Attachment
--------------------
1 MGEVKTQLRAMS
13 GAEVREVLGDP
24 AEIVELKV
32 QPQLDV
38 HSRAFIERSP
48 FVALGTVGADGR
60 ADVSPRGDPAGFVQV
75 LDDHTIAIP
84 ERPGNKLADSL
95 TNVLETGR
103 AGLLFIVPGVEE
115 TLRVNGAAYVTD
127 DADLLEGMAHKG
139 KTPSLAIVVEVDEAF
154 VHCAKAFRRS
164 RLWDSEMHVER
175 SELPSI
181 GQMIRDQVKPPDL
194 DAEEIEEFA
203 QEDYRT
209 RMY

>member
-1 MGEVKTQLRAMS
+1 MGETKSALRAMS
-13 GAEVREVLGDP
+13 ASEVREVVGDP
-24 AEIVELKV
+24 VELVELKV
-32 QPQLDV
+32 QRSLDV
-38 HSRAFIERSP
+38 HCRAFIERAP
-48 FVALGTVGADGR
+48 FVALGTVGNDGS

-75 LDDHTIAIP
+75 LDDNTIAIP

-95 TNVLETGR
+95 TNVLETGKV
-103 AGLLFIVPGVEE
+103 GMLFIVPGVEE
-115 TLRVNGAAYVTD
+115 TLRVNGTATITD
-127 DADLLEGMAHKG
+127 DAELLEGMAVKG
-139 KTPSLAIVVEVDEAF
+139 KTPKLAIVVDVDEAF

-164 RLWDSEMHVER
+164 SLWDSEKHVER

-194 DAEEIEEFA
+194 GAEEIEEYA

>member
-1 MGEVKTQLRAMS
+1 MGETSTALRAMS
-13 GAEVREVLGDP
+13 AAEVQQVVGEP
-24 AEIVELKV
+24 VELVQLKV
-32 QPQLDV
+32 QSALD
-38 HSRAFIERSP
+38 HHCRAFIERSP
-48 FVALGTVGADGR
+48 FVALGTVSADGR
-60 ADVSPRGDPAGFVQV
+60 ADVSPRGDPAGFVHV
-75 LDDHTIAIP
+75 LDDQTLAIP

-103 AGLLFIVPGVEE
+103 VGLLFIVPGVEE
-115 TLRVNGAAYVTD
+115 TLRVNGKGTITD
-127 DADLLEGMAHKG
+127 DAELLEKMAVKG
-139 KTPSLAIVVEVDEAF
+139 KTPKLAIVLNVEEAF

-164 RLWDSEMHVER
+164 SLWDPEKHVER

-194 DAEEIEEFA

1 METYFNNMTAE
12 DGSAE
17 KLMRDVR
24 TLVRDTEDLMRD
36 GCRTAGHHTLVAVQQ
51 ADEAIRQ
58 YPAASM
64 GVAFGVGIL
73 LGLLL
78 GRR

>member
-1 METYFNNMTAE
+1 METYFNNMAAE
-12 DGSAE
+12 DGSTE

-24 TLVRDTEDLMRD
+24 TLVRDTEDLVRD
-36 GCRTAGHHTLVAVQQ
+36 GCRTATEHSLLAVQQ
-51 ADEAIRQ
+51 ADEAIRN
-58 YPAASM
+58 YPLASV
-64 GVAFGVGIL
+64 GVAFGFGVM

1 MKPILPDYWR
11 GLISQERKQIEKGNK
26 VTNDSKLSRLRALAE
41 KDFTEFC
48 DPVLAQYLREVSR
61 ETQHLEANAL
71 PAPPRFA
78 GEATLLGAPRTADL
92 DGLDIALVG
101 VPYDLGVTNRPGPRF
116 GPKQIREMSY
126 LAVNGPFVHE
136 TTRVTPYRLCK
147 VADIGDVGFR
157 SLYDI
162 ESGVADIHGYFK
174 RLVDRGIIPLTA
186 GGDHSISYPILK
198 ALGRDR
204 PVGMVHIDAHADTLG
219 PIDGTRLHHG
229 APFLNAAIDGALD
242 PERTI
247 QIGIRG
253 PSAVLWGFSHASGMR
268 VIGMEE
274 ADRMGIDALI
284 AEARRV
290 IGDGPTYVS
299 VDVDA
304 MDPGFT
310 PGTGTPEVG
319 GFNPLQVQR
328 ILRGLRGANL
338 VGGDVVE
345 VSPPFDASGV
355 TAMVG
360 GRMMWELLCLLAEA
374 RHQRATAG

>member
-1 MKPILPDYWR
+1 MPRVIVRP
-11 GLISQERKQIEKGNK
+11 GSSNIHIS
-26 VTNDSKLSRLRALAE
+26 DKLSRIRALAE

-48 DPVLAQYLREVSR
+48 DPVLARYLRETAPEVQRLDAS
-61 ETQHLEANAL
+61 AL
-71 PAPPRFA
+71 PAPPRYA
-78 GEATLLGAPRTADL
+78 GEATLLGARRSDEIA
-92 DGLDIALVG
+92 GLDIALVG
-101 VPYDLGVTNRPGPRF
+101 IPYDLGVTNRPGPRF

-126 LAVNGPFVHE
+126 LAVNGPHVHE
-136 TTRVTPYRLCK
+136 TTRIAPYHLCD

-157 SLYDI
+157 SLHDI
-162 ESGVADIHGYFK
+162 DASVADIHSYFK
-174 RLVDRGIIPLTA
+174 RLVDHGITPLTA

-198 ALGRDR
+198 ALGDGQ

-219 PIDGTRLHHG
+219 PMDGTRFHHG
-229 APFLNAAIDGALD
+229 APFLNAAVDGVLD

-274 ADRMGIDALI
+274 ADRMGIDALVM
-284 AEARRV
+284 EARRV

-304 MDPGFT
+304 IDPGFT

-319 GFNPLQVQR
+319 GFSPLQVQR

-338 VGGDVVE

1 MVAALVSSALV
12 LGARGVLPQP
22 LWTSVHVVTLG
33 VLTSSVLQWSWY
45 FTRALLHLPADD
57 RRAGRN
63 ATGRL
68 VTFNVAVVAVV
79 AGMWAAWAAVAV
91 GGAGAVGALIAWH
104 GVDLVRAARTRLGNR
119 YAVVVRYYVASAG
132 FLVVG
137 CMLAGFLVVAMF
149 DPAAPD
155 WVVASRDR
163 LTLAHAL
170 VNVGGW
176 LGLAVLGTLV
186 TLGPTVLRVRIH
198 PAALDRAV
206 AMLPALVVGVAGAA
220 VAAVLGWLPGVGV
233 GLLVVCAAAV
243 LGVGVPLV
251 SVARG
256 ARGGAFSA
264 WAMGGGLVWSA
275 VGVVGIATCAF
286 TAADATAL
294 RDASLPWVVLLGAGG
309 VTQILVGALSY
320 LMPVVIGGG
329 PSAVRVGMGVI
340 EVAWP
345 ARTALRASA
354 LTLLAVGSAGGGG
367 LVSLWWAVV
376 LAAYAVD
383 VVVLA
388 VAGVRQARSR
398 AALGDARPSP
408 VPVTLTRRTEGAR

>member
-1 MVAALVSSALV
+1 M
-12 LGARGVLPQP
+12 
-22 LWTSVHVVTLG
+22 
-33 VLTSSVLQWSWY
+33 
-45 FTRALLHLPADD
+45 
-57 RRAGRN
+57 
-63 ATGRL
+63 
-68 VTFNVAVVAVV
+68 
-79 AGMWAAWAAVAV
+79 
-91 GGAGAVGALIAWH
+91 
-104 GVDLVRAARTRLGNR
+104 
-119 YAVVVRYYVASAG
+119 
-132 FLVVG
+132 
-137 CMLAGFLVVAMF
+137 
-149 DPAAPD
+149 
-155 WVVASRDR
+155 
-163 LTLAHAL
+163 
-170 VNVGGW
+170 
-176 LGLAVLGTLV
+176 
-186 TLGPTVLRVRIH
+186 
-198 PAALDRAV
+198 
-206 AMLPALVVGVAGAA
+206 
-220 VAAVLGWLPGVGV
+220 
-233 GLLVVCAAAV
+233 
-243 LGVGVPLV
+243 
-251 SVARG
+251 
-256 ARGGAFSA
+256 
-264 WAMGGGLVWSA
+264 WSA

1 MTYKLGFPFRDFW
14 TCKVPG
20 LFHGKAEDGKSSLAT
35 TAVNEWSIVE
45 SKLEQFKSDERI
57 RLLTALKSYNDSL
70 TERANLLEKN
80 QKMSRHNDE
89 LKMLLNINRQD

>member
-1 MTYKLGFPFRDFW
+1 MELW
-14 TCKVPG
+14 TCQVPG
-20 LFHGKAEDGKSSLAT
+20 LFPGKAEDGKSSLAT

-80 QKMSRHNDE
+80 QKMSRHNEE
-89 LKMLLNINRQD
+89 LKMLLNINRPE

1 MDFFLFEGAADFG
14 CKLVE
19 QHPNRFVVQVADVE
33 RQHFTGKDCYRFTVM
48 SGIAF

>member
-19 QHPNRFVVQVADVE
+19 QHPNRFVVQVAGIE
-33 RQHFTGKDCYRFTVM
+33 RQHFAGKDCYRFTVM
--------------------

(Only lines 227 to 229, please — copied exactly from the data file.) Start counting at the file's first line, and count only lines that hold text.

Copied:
388 VAGVRQARSR
398 AALGDARPSP
408 VPVTLTRRTEGAR